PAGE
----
During the remainder of the Venus retrograde and into the Winter, I invite you to reflect in writing, and offer this ritual and poetry prompt to create-- in the spirit of what you might be looking to shed-- an erasure poem.


Venus Retrograde Ritual and Erasure Poem Writing Prompt:

Step 1: Pick one of the questions below. Spend time doing an interval free-write, where you write without stopping whatever comes to mind for 5 minutes on, 1 minute off, increasing in intervals of 5 minutes until you get to 20 minutes.



What needs to be shed in order to incite growth?

What are the biggest reoccuring themes in your life? What important lesson could this be teaching you?

What parts of yourself do you stifle to fit a mainstream notion of society? What about your relationship to yourself needs a new, fresh narrative?

What relationships (friendships, romantics, interpersonal, familial, work-relations) aren’t serving you anymore? What patterns are you trying to grow more of? How do you make these shifts happen, and what do you need to re-prioritize?

What parts of your life aren’t linear? Which pieces of your healing and growing are moving cyclically right now instead of linearly? How do you make space for that?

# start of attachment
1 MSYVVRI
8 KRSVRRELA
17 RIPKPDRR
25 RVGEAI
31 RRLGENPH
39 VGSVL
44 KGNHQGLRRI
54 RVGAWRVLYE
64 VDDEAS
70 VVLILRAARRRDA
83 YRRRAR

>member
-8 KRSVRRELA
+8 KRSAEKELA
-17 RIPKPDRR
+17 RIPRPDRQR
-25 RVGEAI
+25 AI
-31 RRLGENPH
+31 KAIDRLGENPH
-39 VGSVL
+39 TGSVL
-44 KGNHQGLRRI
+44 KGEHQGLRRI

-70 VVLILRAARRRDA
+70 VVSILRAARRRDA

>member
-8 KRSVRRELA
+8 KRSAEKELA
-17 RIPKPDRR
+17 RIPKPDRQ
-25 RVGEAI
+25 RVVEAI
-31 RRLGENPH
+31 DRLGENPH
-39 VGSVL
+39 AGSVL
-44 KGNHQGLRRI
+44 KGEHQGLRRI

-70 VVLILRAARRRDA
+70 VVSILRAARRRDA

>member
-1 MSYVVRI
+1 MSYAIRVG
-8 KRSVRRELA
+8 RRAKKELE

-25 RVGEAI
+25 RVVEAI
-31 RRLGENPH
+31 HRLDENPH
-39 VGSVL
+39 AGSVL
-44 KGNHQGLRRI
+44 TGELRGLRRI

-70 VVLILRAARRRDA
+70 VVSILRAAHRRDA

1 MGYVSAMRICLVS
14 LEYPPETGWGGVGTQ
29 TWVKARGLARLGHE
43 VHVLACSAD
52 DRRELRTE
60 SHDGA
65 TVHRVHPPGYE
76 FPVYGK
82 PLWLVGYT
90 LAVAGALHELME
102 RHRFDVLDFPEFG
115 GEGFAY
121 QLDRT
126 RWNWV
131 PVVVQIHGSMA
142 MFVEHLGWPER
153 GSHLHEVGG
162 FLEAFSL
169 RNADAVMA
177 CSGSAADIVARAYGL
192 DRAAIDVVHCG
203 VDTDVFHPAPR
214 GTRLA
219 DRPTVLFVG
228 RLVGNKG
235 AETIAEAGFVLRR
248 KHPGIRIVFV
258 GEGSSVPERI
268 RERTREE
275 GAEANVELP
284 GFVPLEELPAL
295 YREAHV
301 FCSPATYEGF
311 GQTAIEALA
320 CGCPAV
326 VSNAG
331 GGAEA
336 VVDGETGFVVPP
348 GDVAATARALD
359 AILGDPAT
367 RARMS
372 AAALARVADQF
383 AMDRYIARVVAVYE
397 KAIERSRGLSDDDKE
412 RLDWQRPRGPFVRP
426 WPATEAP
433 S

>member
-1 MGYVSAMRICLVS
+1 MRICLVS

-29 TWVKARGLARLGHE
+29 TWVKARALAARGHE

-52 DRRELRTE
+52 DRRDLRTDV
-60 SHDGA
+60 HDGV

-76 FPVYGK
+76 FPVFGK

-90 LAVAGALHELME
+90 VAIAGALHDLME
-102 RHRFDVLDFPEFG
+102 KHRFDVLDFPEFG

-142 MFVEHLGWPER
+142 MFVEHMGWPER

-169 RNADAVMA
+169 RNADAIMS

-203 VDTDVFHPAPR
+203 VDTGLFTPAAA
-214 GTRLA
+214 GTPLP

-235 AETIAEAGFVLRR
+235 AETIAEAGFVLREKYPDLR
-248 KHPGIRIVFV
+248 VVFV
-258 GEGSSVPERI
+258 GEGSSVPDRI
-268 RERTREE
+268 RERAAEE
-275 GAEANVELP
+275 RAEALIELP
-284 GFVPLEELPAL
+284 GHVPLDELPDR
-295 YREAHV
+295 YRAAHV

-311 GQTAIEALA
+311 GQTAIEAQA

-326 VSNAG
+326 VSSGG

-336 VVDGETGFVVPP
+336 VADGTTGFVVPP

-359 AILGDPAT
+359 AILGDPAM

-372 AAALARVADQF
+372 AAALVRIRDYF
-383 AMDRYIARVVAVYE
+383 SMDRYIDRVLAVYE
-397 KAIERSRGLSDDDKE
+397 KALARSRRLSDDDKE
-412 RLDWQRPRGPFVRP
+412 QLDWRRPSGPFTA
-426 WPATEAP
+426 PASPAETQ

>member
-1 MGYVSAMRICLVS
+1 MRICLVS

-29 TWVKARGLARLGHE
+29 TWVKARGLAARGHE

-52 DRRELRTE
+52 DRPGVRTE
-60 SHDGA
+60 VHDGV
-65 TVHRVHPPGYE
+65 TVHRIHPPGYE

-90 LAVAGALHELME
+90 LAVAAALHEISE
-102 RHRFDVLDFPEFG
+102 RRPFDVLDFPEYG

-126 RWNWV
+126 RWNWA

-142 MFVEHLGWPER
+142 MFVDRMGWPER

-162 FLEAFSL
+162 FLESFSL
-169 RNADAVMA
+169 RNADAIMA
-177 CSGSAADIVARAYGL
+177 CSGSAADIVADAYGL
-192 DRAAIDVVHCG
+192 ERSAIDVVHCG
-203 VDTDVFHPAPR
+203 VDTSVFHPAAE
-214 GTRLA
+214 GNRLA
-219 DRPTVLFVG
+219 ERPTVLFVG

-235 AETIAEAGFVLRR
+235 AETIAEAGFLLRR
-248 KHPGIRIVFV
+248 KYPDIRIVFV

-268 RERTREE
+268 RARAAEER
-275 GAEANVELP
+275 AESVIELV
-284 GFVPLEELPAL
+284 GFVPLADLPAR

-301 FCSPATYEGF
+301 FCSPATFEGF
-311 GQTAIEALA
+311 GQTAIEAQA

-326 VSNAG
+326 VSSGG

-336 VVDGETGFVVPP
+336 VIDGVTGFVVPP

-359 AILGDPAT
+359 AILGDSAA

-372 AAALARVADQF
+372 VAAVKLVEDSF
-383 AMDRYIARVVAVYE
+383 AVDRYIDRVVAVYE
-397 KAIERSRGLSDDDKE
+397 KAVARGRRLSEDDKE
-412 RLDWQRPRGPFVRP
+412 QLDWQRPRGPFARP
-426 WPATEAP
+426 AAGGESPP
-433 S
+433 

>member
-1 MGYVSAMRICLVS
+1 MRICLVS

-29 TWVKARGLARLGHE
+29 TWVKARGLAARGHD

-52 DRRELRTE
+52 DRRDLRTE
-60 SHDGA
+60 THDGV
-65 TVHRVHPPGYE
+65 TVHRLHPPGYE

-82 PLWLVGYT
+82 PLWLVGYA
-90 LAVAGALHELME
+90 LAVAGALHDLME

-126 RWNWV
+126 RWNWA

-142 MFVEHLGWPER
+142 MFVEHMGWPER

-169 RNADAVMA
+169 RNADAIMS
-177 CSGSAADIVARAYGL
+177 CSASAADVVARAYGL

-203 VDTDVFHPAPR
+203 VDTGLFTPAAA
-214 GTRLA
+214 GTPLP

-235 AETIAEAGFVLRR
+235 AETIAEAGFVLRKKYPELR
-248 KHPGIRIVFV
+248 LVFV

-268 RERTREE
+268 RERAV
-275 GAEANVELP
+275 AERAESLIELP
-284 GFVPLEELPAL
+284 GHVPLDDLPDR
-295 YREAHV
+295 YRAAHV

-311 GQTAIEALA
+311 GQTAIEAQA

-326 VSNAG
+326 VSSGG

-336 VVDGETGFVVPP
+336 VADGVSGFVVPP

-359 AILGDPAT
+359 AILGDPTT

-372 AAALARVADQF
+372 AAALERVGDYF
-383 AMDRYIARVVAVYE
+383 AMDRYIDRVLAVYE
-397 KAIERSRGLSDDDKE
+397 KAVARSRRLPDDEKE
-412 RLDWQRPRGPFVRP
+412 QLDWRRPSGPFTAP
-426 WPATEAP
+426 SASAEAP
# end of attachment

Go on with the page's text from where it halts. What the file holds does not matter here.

I encourage you to be honest and open-- no one else reads this part except for you!

Step 2: Transforming your text into an erasure poem:

Print out the poem and without reading what you wrote, scan through the text and highlight words that stand out to you, crossing out the rest.

Then explore what those words sound like in order, or rearrange them into a poem.

rocky desert path under cloudy sky
Photo by V. Erdal

Dominique is an art educator, youth poetry facilitator at the Poetry Center's monthly Kids Create, Poetry Center volunteer, and a poet. They enjoy making music and playing in a band in their free time. Dominique used to work as Restoration Ecologist in Northern CA, and loves spending time interacting with plants and nature in the desert. When not out hiking and botanizing, they are dreaming about intergenerational community, growing seeds and resistance. They would love to read your erasure poem, email them at